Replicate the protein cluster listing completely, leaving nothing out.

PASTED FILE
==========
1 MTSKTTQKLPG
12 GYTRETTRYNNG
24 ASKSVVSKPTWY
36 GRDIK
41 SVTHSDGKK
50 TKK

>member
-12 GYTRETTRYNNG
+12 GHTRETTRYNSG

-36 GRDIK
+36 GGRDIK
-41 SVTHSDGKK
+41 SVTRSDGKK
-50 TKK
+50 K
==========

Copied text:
1 MTSKTTQKLPG
12 GYTRETTRYNNG
24 ASKSVVSKPTWY
36 GRDIK
41 SVTHSDGKK
50 TKK

>member
-12 GYTRETTRYNNG
+12 GHTRETTRYNSG

-36 GRDIK
+36 GGRDIK
-41 SVTHSDGKK
+41 SVTRSDGKK
-50 TKK
+50 K